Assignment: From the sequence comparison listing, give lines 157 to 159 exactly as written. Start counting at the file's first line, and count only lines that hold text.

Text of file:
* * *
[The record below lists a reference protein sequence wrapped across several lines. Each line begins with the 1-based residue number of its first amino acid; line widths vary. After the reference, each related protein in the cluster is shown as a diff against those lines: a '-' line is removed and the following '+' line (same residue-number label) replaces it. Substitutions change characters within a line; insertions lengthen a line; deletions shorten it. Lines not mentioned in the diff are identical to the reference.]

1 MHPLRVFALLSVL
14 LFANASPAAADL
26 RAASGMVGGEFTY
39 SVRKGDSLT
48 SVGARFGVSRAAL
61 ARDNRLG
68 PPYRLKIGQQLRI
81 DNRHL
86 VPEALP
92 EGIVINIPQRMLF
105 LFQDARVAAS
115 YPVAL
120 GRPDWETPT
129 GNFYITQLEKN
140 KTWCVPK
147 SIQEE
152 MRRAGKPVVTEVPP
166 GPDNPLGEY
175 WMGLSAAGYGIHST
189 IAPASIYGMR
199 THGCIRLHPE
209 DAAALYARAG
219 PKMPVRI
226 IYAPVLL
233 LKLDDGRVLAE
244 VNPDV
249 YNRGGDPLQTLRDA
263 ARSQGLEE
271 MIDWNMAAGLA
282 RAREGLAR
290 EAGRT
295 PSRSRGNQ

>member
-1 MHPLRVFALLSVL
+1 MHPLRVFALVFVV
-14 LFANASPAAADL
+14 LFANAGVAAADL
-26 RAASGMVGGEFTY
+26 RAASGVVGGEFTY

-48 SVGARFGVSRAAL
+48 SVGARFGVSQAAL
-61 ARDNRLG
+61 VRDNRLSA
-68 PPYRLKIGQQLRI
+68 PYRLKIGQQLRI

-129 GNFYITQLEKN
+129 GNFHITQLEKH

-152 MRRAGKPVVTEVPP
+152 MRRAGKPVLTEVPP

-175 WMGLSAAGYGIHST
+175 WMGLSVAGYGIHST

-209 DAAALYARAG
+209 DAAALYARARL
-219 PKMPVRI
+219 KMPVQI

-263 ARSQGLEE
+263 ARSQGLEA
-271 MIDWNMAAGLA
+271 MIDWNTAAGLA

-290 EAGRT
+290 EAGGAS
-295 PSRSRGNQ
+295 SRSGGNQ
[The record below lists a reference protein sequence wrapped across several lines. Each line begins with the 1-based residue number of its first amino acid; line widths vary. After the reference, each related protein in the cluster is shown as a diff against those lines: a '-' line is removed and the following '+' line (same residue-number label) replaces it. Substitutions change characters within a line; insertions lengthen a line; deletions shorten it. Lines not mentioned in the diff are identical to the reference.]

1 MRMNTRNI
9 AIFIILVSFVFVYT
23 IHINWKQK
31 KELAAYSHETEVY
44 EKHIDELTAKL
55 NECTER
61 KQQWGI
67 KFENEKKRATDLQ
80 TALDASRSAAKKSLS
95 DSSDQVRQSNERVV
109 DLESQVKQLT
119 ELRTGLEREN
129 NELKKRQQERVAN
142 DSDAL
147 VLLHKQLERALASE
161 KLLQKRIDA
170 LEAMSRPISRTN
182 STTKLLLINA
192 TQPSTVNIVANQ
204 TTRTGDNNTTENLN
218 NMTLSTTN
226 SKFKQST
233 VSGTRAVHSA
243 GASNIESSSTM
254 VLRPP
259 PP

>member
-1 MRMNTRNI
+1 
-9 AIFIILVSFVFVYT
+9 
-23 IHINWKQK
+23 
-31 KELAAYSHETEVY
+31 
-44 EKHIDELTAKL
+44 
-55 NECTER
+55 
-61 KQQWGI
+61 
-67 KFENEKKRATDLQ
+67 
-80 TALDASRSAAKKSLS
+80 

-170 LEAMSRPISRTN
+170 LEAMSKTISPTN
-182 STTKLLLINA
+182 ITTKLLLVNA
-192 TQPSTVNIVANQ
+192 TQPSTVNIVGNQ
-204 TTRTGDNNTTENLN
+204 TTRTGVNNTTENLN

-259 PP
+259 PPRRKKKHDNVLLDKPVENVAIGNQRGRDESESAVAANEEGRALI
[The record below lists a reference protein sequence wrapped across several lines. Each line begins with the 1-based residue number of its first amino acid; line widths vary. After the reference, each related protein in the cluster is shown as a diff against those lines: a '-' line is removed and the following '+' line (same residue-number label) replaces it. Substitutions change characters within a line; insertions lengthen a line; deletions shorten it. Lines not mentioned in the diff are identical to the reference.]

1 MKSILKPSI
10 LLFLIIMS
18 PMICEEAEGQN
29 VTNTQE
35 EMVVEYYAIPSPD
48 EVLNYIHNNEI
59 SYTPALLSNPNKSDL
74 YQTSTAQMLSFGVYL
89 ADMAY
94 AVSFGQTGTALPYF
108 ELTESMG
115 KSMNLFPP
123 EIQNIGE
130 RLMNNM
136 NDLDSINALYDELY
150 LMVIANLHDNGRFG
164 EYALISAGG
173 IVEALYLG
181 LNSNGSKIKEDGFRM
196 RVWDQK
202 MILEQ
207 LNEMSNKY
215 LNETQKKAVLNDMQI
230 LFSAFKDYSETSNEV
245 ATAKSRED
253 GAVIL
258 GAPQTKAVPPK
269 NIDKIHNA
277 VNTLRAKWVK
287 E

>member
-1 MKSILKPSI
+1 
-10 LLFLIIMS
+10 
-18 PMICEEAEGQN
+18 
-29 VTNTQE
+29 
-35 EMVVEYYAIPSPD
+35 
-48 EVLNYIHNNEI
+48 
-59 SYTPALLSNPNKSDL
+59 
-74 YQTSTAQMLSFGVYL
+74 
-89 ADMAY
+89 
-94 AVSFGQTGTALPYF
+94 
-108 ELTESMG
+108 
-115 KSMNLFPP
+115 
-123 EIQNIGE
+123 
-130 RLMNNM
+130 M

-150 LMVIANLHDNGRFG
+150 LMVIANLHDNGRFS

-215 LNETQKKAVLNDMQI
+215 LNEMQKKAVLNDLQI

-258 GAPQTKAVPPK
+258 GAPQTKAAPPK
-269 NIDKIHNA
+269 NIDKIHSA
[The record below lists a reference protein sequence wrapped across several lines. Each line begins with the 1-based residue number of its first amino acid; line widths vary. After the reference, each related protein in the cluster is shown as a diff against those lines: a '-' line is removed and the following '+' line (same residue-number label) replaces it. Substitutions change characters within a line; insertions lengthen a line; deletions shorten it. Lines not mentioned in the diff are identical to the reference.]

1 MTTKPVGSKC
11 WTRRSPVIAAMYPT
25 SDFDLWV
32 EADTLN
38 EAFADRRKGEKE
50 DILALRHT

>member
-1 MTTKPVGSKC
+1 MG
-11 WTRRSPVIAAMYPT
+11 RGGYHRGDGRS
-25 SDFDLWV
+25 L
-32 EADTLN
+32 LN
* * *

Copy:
-18 PMICEEAEGQN
+18 
-29 VTNTQE